It’s not just Norway’s far sighted-ness regards it’s oil fund that places them head and shoulders above our westminster clown elite, it’s their over all philosophy to the betterment of life, people and country.

    Could you imagine the bedroom tax being implemented in Norway?

  4. Crubag says:

    I think NATO is the biggest single item in Norwegian foreign policy, which matches what would likely be Scotland’s approach. (The political elite reportedly also favour union with the European Union – but have been stymied by the people. You could see something similar happening here if it was ever put to the vote.)

    Norway has had dalliances with “peacemaking” – Sri Lanka, until the Sri Lankans lost patience and shoved them aside, eliminating the Tamil Tigers (the Lankan model is now drawn on by others, including Russia), and in Palestine (the PLO is now in eclipse) – but that depends on having surplus budget, and Norway like other countries in the region has been considering redirecting foreign aid to assist with the resettlement of immigrants.

    1. Haideng says:

      There’s insight in this comment. For all Norway’s fine words and loft intentions they haven’t exactly been successful (doesn’t mean you shouldn’t try). It seems muscular liberalism has better outcomes. More’s the pity.

  5. Lawrie says:

    I read a book a couple of years ago which explains the background, intentions and some limitations of the Norwegian model, which might be interesting https://www.bookdepository.com/Understanding-Civil-Military-Interaction-Gunhild-Hoogensen-Gjorv/9781409449669

    I think that Scotland should have a foreign policy based on neutrality, and a governmental humanitarian aid section independent from development assistance.

  6. Wul says:

    “…all aristocratic privileges were abolished in 1821 and this meant a native aristocratic class with expansionist ambitions had no way of monopolising foreign policy.”

    It’s amazing that we still put up with the idea of Lords, Dukes, Earls and suchlike. People made from the same stuff as us, who are granted privilege over their fellow citizens. Really, WTF are we doing running our country like this?

    It’s like sitting down to a meal and there’s a huge, greedy bastard at the end of the table eating 90% of the food.

    It’s maddening to think what our counrty could become if we were to organise it for the long-term benefit of all of us, rather than a handful of us. What a frustrating waste of time, talent & energy it is working in a country where the same people take out millions of times more than they (or their ancestors) ever put in.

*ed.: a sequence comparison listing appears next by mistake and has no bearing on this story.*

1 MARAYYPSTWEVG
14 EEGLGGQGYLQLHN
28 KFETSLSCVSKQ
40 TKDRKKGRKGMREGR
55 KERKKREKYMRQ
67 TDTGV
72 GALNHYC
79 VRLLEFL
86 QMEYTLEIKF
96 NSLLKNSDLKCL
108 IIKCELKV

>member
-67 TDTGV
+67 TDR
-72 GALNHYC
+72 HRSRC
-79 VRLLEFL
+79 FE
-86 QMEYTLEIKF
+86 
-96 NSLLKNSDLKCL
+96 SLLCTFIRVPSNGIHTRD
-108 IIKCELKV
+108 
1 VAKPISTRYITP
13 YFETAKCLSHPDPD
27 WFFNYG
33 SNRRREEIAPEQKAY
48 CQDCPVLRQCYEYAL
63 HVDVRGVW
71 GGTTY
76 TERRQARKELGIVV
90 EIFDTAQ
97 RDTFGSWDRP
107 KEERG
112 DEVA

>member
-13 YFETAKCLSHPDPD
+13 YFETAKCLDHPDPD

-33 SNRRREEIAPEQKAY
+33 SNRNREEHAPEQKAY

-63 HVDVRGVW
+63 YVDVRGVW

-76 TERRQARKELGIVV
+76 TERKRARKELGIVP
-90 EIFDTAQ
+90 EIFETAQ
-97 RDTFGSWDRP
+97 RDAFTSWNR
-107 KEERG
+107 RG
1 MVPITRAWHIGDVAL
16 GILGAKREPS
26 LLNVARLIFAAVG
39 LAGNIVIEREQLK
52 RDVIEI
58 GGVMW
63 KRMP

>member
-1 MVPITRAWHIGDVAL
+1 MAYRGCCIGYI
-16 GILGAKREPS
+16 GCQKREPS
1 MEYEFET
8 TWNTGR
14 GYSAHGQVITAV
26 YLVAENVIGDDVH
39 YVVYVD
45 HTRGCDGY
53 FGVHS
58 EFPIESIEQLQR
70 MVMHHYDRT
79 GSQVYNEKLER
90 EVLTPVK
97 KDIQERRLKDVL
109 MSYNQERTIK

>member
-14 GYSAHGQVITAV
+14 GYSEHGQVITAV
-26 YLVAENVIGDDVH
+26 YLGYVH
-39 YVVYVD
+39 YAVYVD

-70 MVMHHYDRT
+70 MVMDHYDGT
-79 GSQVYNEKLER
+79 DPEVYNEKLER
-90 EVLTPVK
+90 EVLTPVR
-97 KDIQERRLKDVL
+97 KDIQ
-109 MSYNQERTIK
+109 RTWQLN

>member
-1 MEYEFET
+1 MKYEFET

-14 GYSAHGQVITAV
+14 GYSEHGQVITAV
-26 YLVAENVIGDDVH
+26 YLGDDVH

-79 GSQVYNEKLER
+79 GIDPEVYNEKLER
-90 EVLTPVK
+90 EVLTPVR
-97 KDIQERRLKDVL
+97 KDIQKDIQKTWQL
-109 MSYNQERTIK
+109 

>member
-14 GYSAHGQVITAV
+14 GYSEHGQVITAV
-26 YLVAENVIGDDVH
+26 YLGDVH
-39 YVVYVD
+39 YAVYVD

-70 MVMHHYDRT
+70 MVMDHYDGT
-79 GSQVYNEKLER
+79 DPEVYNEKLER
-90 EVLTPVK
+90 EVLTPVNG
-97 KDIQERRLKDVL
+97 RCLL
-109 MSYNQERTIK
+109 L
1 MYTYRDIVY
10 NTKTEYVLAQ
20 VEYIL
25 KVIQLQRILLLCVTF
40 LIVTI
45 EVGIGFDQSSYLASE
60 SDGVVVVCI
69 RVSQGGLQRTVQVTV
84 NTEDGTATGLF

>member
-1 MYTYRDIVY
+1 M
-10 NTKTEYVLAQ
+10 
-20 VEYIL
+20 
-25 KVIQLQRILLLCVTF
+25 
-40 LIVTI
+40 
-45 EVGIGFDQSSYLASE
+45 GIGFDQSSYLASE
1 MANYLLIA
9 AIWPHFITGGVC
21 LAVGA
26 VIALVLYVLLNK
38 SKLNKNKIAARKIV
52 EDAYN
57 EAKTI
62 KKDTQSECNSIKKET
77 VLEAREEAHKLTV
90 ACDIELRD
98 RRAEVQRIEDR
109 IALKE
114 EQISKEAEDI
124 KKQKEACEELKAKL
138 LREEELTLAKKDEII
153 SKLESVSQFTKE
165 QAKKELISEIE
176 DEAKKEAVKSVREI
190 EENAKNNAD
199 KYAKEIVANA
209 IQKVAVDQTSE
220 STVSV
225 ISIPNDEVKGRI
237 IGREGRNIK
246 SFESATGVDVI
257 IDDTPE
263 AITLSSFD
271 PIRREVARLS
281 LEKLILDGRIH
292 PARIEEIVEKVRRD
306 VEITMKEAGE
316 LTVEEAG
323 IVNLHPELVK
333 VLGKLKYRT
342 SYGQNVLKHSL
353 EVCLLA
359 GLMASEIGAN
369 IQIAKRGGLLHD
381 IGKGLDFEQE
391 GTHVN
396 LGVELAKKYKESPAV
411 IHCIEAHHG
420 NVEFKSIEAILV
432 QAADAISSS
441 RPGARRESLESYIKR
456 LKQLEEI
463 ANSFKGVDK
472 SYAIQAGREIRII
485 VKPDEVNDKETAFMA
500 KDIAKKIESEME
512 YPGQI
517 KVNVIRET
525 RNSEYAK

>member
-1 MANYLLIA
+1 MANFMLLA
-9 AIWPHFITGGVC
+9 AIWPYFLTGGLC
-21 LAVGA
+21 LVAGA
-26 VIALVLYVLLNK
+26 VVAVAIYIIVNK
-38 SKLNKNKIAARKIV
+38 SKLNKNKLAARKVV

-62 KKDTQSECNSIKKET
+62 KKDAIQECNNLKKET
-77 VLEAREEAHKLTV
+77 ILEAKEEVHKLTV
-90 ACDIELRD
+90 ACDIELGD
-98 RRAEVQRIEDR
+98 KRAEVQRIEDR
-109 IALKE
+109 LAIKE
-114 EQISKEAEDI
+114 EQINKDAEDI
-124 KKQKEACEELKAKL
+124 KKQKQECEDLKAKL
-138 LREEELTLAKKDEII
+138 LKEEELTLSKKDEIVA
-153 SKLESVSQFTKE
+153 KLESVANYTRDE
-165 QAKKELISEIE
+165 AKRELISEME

There are much healthier, happier, saner ways to organise a coutry than our current Union.

  7. john young says:

    NATO like all others are a poodle to the USA,s hawkish neo-cons,they are the real enemy not only to us but the rest of the world.

  8. Mathew says:

    Blessed are the Peacemakers?
    As the fifth largest oil exporter and third largest gas exporter surely we should view Norway as a major source of de-stabilization in the world.

    1. Haideng says:

      Good point. One of the most damaging exponents of mobile investment capital and the undercutting of local development is the fabled Norwegian oil fund even though they pay lip service to being responsible investors/ not investing in tyrannical regimes. The point is that they invest to get a return to protect the fund, not for lofty charitable reasons.

  9. MBC says:

    As someone who is half Norwegian and has been familiar with the country for many years from the inside, this piece seriously misrepresents some aspects of Norwegian defence and foreign policy.

    Norway is a member of NATO and avidly so, as it shares a land border with Russia in the far north. Norwegians are highly sceptical about Russian intentions, cold war or not. Conscription into the military is a rite of passage for all young Norwegian males, who must spend two years in the military in the far north, watching Russian activities.

    Norway IS a social democratic country, and the Labour party has achieved hegemonic power and influence for many decades, including the 1930s, though this is now starting to wane as the economy develops and diversifies and a business elite in Oslo becomes more influential. The pacifism of the Norwegian government in the 1930s in failing to recognise the German threat and adequately prepare the country for it, is widely recognised as a mistake. All the same, Norway did not take a neutral position and attempted to resist the invasion in 1940, firstly by its inadequate forces, then secondly by a resistance movement, much of which operated overseas in Scotland under Churchill’s supervision.

    The melting of the Arctic ice and renewed Russian and Chinese interest in the Arctic area and North Atlantic ensure that Norway’s involvement in NATO will continue. Since Scotland is similarly affected by opportunities and risks in the Arctic, the security of our oil installations for one thing, she would be advised to do the same.

    1. Hi there,

      I do not think for a second that Norway is a perfect example, hence why I advise caution when looking at what has motivated Norway’s path. I think that they have made serious mistakes in their foreign policy conduct over the past 50 years including many of the points you have made. My point was not to say Norway is perfection but rather holds an example of both what can be done and what not to do. Also I think a lot of discussions on Norway and policy at least should be seen through lens of what we have now and how British policy is made and acted upon.